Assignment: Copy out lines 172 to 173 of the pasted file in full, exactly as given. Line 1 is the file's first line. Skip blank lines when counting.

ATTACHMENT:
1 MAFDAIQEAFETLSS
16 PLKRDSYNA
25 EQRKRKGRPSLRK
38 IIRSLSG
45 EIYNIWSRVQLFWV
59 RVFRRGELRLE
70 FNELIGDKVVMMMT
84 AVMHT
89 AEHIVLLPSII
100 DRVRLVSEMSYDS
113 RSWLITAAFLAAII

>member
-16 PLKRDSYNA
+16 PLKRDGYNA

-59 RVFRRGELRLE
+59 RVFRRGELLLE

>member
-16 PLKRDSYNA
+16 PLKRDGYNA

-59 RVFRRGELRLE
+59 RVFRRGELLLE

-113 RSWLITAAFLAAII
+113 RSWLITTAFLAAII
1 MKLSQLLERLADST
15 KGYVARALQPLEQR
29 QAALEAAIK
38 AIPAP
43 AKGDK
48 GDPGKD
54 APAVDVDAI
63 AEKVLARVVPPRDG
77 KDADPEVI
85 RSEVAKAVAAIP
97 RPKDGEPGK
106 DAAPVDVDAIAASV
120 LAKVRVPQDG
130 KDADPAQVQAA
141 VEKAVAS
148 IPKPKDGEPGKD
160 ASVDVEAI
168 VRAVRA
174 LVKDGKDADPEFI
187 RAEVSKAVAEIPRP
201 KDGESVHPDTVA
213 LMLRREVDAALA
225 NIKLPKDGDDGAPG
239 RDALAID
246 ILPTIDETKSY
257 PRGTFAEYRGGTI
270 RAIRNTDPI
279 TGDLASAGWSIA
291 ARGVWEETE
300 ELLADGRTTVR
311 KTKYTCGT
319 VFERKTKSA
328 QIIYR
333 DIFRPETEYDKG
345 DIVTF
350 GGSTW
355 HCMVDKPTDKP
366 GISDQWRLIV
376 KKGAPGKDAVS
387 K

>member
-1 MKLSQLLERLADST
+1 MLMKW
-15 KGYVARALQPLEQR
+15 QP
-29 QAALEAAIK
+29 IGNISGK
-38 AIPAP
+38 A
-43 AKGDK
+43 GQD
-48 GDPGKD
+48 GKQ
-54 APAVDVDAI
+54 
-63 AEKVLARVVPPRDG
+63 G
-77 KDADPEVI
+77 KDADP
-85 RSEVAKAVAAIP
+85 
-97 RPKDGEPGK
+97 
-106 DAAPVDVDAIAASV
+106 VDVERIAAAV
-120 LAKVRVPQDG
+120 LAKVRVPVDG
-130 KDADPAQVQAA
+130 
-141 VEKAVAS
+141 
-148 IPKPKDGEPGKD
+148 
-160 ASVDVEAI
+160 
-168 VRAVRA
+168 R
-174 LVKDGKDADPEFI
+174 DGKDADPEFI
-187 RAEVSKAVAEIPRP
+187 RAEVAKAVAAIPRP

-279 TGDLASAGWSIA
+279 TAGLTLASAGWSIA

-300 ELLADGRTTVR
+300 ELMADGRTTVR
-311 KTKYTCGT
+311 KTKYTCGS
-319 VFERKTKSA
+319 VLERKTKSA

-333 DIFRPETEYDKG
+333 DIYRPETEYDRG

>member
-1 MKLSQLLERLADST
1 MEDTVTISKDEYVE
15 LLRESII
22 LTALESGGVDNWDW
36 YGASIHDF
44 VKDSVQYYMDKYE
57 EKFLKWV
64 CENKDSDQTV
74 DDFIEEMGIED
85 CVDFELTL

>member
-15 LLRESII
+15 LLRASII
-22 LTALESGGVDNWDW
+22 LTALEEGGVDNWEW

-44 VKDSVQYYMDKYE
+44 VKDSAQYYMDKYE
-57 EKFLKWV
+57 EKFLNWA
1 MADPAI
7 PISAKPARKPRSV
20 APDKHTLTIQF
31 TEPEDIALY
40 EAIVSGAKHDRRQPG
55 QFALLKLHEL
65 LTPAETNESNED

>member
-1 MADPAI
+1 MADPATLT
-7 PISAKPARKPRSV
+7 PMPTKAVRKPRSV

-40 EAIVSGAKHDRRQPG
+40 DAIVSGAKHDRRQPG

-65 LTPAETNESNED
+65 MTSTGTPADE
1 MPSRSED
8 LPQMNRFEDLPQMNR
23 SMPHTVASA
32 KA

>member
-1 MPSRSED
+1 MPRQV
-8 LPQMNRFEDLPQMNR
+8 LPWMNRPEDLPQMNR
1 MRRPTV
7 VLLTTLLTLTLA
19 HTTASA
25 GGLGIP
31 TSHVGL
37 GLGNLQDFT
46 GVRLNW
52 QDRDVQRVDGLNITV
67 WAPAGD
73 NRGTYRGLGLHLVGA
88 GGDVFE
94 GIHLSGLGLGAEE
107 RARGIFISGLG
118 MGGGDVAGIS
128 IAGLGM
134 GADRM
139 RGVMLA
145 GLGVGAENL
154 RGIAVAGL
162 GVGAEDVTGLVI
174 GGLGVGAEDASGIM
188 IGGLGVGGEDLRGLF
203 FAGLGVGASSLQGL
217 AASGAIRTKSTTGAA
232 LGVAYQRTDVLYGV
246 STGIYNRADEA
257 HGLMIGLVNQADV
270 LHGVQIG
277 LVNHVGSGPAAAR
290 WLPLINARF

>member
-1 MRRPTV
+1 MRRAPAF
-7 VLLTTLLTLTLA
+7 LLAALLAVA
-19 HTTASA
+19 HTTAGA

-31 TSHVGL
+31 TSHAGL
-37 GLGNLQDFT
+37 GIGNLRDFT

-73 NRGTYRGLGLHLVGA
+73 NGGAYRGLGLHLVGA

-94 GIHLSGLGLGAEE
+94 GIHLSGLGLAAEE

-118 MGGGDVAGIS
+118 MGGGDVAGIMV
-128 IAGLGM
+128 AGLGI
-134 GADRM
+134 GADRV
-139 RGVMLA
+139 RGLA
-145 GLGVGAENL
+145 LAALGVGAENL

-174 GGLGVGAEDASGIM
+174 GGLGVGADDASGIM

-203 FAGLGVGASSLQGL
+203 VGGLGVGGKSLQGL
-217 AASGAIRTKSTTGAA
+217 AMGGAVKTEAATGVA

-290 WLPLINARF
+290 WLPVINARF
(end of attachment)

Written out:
107 RARGIFISGLG
118 MGGGDVAGIS